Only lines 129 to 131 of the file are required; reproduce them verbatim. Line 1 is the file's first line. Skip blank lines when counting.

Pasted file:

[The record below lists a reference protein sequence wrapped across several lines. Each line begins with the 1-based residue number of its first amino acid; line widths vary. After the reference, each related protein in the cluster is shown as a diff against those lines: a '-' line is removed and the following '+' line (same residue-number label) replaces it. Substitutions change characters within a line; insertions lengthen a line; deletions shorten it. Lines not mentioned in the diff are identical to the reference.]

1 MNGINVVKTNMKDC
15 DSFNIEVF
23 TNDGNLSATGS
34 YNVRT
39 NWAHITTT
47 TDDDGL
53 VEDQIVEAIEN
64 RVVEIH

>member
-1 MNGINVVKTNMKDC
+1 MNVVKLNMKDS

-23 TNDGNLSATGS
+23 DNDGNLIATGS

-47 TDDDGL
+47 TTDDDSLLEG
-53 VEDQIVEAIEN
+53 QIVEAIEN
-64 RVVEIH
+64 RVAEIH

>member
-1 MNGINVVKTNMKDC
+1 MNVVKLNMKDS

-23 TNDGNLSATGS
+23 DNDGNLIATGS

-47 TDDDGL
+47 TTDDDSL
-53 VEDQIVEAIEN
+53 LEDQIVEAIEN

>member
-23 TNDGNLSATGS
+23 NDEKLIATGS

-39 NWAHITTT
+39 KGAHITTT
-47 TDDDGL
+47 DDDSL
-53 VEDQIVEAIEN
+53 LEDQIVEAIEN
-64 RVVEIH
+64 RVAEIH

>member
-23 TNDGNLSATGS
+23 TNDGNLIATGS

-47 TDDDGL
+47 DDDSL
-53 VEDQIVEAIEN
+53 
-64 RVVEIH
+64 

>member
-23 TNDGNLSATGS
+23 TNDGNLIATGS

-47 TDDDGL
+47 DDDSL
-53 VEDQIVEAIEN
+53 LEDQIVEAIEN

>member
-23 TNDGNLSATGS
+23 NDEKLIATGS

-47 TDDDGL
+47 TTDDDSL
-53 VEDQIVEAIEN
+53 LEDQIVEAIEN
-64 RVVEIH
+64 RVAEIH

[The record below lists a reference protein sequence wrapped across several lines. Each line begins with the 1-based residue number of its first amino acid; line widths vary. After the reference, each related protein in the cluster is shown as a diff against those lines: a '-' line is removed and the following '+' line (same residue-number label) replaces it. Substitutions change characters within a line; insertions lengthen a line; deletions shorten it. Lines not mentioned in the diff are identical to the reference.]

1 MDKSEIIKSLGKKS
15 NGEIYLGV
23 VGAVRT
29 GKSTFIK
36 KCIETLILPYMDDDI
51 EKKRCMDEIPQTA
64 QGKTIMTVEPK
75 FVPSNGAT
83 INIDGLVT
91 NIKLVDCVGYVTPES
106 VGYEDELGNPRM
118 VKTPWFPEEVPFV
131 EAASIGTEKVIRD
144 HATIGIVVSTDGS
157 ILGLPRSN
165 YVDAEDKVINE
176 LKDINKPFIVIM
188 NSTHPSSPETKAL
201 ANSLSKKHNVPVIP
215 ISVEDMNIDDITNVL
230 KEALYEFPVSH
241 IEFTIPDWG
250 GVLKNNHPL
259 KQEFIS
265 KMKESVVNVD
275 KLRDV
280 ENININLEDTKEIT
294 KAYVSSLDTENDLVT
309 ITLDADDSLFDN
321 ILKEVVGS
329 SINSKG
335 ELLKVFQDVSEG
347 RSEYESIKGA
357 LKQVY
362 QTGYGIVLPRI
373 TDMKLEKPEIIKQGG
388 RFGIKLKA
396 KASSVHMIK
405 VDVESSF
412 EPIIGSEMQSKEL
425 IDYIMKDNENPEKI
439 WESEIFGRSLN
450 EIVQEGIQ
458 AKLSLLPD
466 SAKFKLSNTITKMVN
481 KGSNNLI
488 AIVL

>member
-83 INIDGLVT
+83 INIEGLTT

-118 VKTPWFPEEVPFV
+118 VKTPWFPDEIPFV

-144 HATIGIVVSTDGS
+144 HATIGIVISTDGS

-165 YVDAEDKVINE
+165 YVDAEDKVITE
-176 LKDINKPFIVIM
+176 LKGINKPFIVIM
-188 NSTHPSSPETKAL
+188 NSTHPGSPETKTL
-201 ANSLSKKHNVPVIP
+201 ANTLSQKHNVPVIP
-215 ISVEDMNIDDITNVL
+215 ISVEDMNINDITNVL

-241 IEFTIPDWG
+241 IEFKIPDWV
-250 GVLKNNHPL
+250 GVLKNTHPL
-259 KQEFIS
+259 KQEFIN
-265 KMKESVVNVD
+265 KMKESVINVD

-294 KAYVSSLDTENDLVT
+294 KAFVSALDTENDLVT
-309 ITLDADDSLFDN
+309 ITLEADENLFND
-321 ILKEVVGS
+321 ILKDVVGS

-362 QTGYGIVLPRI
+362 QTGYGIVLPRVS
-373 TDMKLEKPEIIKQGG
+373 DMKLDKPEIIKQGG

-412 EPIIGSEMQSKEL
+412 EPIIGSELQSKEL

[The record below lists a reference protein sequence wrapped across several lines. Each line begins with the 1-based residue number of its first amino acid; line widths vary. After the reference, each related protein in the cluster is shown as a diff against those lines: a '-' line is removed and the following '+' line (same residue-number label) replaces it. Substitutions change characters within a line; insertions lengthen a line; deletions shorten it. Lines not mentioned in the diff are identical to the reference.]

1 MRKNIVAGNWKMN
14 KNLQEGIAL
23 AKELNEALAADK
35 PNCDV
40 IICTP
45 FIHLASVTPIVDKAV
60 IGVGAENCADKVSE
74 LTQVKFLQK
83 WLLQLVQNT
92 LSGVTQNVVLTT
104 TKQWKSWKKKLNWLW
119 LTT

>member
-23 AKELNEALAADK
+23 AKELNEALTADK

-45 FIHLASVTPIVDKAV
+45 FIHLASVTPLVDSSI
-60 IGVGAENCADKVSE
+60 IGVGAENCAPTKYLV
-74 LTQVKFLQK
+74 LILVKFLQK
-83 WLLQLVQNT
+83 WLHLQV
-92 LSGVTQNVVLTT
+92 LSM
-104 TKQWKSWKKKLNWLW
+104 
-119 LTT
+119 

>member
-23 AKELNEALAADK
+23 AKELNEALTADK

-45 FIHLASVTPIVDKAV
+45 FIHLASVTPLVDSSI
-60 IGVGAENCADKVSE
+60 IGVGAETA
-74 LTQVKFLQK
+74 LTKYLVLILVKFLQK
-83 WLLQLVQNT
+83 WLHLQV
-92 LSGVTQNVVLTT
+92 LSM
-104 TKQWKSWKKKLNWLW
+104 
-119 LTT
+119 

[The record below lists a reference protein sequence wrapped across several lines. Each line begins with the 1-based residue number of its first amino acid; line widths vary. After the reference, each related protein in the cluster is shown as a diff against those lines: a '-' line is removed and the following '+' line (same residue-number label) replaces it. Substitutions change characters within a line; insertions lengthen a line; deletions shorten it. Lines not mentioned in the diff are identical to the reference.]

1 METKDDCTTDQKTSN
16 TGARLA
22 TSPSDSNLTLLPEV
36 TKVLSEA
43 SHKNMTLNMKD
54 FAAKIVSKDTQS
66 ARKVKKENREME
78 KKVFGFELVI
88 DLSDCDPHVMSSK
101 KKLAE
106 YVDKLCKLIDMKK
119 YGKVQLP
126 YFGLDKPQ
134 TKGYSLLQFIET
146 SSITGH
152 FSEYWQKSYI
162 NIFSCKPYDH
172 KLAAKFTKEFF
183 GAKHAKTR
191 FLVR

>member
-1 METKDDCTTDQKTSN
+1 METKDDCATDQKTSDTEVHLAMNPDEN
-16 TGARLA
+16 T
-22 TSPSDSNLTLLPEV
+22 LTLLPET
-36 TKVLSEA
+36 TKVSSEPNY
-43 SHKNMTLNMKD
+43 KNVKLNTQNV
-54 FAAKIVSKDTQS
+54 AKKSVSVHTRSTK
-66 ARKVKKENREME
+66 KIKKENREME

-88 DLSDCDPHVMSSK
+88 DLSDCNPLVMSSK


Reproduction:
-215 ISVEDMNIDDITNVL
+215 ISVEDMNINDITNVL

-241 IEFTIPDWG